I think one of the more rewarding experiences in my life thus far has been developing awareness of situations that catch my discomfort, fears, or triggers. I've found that I frequently shut off my emotions to the point where I'm surprised when they surface. The fact that they surface at all can be shocking, but they ask nothing more than that I sit and explore them a bit, figure them out, and resolve the issues that bind them to me. In the process, I learn about myself, which in turn gives me the eyes to see others.
  18. The journey is the message.
    At the time, I was telling my husband about my plans to work overseas, and after we talked about what that would look like, he held me tenderly and said, "I think someday we're going to look back and miss our time living here in this home with a view, with our little dog, griping about the things we gripe about." There's a wisdom to that.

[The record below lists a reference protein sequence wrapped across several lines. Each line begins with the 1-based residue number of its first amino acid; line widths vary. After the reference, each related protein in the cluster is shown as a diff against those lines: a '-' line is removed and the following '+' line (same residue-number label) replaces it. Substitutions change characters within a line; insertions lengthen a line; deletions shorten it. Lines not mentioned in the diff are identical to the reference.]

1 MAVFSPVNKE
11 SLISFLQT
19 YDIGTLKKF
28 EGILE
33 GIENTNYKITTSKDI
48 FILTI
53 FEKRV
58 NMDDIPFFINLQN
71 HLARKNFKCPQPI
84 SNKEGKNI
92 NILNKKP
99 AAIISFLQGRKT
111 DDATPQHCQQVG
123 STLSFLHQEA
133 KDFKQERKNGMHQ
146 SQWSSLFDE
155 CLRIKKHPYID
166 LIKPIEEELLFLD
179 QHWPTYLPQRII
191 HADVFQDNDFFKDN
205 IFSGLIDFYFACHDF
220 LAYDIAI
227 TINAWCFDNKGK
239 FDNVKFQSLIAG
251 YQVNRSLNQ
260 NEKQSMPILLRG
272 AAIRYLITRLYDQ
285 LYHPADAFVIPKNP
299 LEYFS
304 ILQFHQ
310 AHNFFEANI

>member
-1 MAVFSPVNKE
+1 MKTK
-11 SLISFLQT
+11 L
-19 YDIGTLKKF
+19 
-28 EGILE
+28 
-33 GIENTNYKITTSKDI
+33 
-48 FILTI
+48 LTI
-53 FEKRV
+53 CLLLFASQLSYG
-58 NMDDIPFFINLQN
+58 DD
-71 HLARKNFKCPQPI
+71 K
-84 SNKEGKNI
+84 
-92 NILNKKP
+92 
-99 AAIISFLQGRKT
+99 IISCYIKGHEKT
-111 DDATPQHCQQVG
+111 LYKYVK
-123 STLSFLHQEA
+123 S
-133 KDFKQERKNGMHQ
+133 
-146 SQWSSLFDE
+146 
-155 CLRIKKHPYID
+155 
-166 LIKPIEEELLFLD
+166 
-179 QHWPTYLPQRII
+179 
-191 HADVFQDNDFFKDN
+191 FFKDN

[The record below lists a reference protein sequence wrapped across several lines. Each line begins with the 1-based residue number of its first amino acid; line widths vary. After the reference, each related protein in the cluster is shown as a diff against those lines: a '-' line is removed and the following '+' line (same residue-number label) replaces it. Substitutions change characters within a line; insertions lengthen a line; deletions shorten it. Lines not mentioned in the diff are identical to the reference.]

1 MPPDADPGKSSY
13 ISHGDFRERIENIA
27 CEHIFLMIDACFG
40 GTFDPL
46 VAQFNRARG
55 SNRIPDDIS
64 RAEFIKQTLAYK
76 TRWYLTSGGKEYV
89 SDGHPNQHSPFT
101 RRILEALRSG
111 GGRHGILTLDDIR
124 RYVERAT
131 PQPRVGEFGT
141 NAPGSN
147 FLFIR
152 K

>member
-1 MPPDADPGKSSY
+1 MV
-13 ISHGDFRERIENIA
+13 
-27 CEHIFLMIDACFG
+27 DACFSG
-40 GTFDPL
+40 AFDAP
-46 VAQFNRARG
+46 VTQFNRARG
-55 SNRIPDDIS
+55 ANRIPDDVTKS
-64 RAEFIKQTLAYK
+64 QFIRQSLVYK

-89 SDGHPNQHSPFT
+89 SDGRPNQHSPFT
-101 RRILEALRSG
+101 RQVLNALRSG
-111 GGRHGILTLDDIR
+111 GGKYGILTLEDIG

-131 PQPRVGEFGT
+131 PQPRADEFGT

19. The older I get, the better life seems to be.
    I don't know how long this will hold true, but I actually really enjoy my 30s; they are funner than my 20s. There's less angst, more self-acceptance, more confidence that I know what the rules are (and how to break them). There's also more letting go of dumb shit, because I've seen things, tried things, and know now when I can't be bothered. Life's just better.
  20. Keep working out though.
    I intend to maintain my range of motion and strength as much as I can for as long as I can, now that the growing crowd of happy, healthy older people have demonstrated the possibilities. Sleep is going to be pretty important here, though. Did I mention the importance of sleep already?